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“There’s only room for one Khan in the wrestling business, It’s me, Tony Khan, not some con man from Connecticut.”

Tony Khan – AEW

Of all, the pro wrestling business was based on fake chauvinism, but since founding AEW in 2019, Khan has steered clear of overtly trashing the competitors. His tone in the video comes off as more flippant than high kick, perhaps due to his babyface demeanor. Khan should also refrain from gloating too soon. AEW is currently suffering early growing pains after two years of moderate development while attempting to escape the fate of everyone else who has tried to confront Vince McMahon’s WWE over the previous four decades—but he has already made a significant effect on professional wrestling.

Khan launched AEW with a significant investment from his father, billionaire Jacksonville Jaguars owner Shahid Khan, estimated to be worth up to $100 million. Its first three months on TNT were successful enough to land a four-year, $175 million agreement with WarnerMedia to show Wednesday night Dynamite, a moniker he chose when he drew up episodes in his junior high notebook a quarter-century ago. By going head-to-head with—and defeating—WWE, McMahon’s two-hour event has rocked pro wrestling’s power structure, and AEW will be debuting a new weekly show on Fridays in August.

Khan, a tiny numbers geek with a chuckle rather than a sneer, has showed little interest in crushing McMahon with a figurative steel chair, but his love for wrestling is undeniable. He managed online wrestling message boards as a kid in Champaign, Illinois, and loved to wear “Macho Man” Randy Savage outfits for Halloween far into adulthood. He was waiting for the chance to reinvent the Spandex-addicted entertainment he adored all the time.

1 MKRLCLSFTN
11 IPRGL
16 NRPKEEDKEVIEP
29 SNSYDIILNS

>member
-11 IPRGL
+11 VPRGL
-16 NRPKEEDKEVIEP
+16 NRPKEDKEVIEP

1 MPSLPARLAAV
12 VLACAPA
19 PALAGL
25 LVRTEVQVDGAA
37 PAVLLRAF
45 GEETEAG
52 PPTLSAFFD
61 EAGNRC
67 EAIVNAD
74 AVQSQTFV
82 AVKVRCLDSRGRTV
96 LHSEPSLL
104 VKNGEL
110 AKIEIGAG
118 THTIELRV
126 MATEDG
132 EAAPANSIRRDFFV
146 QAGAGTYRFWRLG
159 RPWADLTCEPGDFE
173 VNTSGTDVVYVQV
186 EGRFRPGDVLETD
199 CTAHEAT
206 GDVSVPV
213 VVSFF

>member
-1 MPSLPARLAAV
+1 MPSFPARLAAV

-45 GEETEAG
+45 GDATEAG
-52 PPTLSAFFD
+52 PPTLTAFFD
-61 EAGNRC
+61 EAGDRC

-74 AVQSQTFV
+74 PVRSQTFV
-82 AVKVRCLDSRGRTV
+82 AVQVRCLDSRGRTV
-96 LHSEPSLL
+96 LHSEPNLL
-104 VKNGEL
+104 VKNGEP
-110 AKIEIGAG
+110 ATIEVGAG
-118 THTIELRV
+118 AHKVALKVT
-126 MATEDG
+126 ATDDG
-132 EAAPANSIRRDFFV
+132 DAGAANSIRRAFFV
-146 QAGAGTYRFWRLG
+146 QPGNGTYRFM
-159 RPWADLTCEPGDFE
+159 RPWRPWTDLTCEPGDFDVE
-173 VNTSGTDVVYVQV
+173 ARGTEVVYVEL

Born and brought up in 1982, the same year McMahon bought out his father’s share in the World Wrestling Federation, as it was then known. Back then, pro wrestling was mainly a regional industry, with organizations and promotions generally respecting one other’s limits.

McCahon’s firm controlled the Northeast, but McMahon was determined to become a national and eventually worldwide star. Hulk Hogan, Jesse Ventura, Ronnie Piper, and others were stolen from other areas by him. In the 1990s, World Championship Wrestling, owned by billionaire Ted Turner, was the final significant opponent to the WWF, with their “Monday Night Wars” ratings crushing the WWF’s for years. However, by 2000, WCW’s edge had eroded. When AOL purchased Time Warner in 2000, it disposed of the struggling wrestling business. McMahon paid $4.3 million for it and became the Only and Undisputed Champion.

Twenty million viewers tuned in each week to see WWF programs in 2000. Its weekly TV viewership totaled fewer than 5 million last year, according to Showbuzz Daily.

“I’m pleased that WCW failed because it provided a space for us to come in and flourish.”

Tony Khan

McMahon conquered every wrestling ring, Khan observed and studied, and his father encouraged him in his enthusiasm, even if he didn’t really comprehend it. A father-son excursion to a dingy Philadelphia arena in August 1996 was Shahid Khan’s first investment in his son’s wrestling enthusiasm. Khan, a 13-year-old student at the University of Illinois Laboratory High School, received the prize for taking the admission exam and enrolling.

His father followed his own ambition of owning the NFL while Khan attended the University of Illinois and worked at a biofuels firm. When Shahid Khan acquired the Jaguars in 2012, he tasked Tony with starting the franchise’s analytics department.

Former WWE stars Chris Jericho and Cody Rhodes were set to become free agents at the end of 2018 and Khan saw an opportunity to seize the moment. To employ wrestlers and build the framework for AEW, he just required tens of millions of dollars in funding. His father Shahid Khan, a self-made auto parts entrepreneur of Pakistani origin and worth an estimated $8 billion, agreed albeit reluctantly.